Friday, March 23, 2012

How To Be Smart With Your Smart Phone

Get savvy with your smart phone and avoid fraud

VICTORIA – The rise in popularity of smart phones with social media applications can put consumers at risk of fraud.

The Province, Consumer Protection BC and the Better Business Bureau are teaming up during Fraud Prevention Month to provide tips to help British Columbians get smart about their smart phone usage.

According to a recent study by Javelin Research and Strategy, smart phone users are at greater risk of identity theft and fraud than average consumers. Sixty-two per cent of smart phone owners do not use a password to protect their home screens, 32 per cent save log-in information on their phones and a third of users do not have the most current security updates on their operating systems.

Here is a typical user scenario:  Samantha carries her smart phone with her everywhere. She runs all of her favourite social networks from her phone and it is loaded up with all of the latest apps, including one app that allows her to do all of her banking on the go. Samantha also keeps all of her personal information on her smart phone so that it is handy – phone numbers, addresses, birthdates and even passwords. One day Samantha leaves her phone on the bus. Not only is Samantha’s personal information now available to any stranger who picks up her phone, she is now a potential victim of fraud and identify theft.

Here are some tips to protect you and your family and become smart phone savvy:
  • Get the latest operating system for your phone so your security is up-to-date.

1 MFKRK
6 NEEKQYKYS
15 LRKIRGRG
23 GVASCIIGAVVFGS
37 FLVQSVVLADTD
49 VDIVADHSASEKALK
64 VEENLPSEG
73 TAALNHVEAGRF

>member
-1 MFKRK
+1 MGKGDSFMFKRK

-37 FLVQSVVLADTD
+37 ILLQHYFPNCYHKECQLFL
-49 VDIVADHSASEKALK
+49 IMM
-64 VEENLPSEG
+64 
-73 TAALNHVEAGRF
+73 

• Add a password to your phone for access, so if it is lost a person does not have access to your phone and your personal identifiers. 
  • Password-protect everything, preferably with unique passwords for each social media service.
  • Look for ‘remote wiping’ programs in the user manual of your smart phone so in case of loss you can remove and destroy all data from your phone from a remote location.
  • Check applications for geo-tagging that allow you to “tag” a photo or video with your current location. You can turn this “tagging” option off in applications if you feel uncomfortable broadcasting your location publically. 
  • To avoid risk of financial loss, do not do your banking over public Wi-Fi networks. 
  • Be sure all the apps you download come from legitimate vendors. Check user reviews and learn about what the application needs to access on your smart phone. For example: If a wallpaper app needs access to your contact list, there probably is a virus attached to the application. 
  • ‘Start with Trust’ when dealing with businesses and companies you’ve never heard of by researching them at: 
  • To stay informed about possible scams and to warn others:
  1. Visit Consumer Protection BC on Facebook at:
  2. Report any fraudulent activity to the Canadian Anti-Fraud Centre by calling 1-888-495-8501.


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